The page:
The beneficiaries range from (i) the general public and (ii) the Government and public sector, to (iii) a wide variety of industries and even (iv) charities and voluntary organisations. (i) General Public With depletion of the world's fossil fuels, industrialised countries must seek alternative energy sources before the costs of such resources become prohibitive. Burning fossil fuels to create electricity as at present is a major contributor to global warming, releasing huge quantities of carbon dioxide gas. The inexpensive and green production of fuel using free solar energy from the sun will be able to contribute towards the overall energy requirements of households and industry over the next decades as the world moves away from total reliance on polluting fossil or potentially hazardous nuclear fuels. The devices chosen are planned to inexpensive to make, durable and long lived. This approach has the ability to produce all the energy needed by a household in one day from a volume of water less than a single toilet flush. It is also non polluting as the only byproduct from the combustion of hydrogen is water. (ii) Commercial Sector Not only will our project partners such as Tata Steel (formerly Corus), TWI or Teer benefit from the commercial development of demonstrator photodiodes on a huge scale, but the supporting industries such as Cristal Global or Johnson Matthey will benefit from the large scale use or production of novel, UV and visble-light active semiconductor photocatalysts or precious metals as part of the water splitting devices. Such materials or coatings research will also benefit industries developing metal supported dye sensitised solar cells and also self cleaning products, such as architectural steels, glass, tiles and paints (e.g. Cristal global). Energy companies will also benefit from the development of such devices which can be used to support the national grid particularly at times of high demand. (iii) Government/Public Sector The proposed technology only uses and produces water and therefore does not pollute the environment via the production of CO2 such as occurs with fossil fuels. With ever more stringent legislation put in place to guarantee a cascade of international agreements to reduce CO2 and other greenhouse gases to acceptable levels, viable routes to a proven reduction of fossil fuels are clearly of prime importance to policy makers and legislators. (iv) Third Sector More speculative beneficiaries of this research are charities and voluntary organisations. With climate change leading to more frequent weather-induced disasters, such as hurricanes, floods and droughts, the call on voluntary aid organisations is increasing rapidly and climate stabilisation (via use of methods which negate the need for polluting fossil fuel technologies) would alleviate this burden to sustainable levels. The ability to remotely generate energy from the sun using water splitting devices could also help for localised or remote energy generation in areas such as those with no access to grid power or in case of emergencies.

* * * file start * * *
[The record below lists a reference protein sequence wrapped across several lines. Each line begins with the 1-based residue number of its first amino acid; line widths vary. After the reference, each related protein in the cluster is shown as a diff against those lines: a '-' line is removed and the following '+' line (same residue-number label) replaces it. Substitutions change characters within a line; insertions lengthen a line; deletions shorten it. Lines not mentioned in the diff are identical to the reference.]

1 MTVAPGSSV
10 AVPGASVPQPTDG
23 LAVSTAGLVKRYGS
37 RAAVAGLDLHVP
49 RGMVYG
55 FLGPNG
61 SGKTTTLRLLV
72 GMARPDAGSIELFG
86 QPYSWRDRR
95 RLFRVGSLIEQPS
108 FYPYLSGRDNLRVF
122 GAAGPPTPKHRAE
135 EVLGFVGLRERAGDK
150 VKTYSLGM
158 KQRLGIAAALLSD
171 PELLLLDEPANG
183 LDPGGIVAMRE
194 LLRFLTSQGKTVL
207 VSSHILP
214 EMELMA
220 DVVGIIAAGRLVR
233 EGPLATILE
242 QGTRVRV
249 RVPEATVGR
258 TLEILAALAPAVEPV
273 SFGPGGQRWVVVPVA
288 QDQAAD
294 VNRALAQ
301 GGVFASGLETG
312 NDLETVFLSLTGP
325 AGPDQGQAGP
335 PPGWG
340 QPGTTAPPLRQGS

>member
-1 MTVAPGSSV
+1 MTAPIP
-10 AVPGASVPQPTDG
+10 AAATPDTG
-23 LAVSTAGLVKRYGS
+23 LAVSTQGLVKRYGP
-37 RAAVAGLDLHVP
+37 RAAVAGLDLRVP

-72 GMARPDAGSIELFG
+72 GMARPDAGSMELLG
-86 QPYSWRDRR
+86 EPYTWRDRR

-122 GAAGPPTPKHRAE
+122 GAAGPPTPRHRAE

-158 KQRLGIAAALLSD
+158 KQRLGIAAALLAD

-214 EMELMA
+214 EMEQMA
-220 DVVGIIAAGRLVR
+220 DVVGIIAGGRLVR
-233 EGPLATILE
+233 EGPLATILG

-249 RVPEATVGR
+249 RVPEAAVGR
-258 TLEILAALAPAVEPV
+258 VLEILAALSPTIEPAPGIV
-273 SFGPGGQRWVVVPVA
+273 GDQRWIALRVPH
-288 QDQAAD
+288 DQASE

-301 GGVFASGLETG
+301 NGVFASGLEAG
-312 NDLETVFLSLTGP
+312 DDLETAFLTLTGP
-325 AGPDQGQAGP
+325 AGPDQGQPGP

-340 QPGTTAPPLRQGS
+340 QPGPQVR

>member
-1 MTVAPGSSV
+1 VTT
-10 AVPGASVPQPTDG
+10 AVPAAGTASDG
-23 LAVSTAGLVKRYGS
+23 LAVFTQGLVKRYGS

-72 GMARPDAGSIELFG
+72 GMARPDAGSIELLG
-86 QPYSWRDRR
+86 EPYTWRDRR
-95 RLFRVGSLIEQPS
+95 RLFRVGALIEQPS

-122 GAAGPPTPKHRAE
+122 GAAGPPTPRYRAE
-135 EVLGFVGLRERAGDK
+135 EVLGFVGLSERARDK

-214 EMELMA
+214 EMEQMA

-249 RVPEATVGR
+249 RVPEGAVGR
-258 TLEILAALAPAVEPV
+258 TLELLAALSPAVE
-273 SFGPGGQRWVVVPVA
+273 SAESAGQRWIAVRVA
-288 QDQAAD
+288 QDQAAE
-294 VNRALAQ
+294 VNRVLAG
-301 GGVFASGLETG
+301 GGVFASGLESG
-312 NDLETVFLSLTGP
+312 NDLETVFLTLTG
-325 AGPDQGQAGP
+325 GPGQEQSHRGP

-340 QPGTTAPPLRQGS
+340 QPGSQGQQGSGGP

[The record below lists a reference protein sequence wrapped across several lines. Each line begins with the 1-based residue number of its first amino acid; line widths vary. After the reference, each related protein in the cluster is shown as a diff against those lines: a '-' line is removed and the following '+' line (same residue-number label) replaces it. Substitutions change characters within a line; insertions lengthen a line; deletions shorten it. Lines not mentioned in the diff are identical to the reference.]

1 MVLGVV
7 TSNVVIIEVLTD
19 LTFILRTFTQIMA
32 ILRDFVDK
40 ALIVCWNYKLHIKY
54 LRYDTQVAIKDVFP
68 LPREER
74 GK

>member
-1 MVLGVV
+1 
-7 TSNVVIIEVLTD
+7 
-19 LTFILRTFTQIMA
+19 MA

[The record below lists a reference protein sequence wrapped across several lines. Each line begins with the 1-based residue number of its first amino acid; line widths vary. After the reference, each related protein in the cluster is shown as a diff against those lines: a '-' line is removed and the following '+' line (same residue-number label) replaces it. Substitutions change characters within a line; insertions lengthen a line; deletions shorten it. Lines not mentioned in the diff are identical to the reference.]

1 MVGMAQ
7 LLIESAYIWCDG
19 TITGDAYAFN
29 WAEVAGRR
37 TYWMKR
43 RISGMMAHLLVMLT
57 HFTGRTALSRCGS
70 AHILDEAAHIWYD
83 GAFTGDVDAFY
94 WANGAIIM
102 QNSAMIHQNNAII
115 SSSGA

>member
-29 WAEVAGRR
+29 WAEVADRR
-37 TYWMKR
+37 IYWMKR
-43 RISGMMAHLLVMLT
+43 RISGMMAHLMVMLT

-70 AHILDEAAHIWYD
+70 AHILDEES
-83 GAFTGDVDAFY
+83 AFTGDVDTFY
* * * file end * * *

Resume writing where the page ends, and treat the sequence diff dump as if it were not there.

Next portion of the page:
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Description This project involved working with a number of different companies in order to develop a water-splitting photosystem. Many different coatings were used and tested for water splitting activity. The QUB part of the project focused on developing new water oxidation catalysts and the best were found to be based on RuO2, which are too expensive for scaled up water splitting systems. Some new photocatalysts were developed - including visible light absorbing ones - but none that were sufficiently stable for long term use.
Exploitation Route The work on water oxidation catalysts showed that earth abundant metal oxides can only realistically function in highly alkaline solution. Otherwise the best - low cost PGM catalyst - is RuO2. These findings are being sued by other groups to narrow the search for appropriate semiconductor photocatalysts and water oxidation catalysts.
Sectors Energy

Description QUB characterised many of the photocatalyst diode materials made by the other partners and this information as then used in subsequent reports and publications.
First Year Of Impact 2011
Sector Energy
Impact Types Economic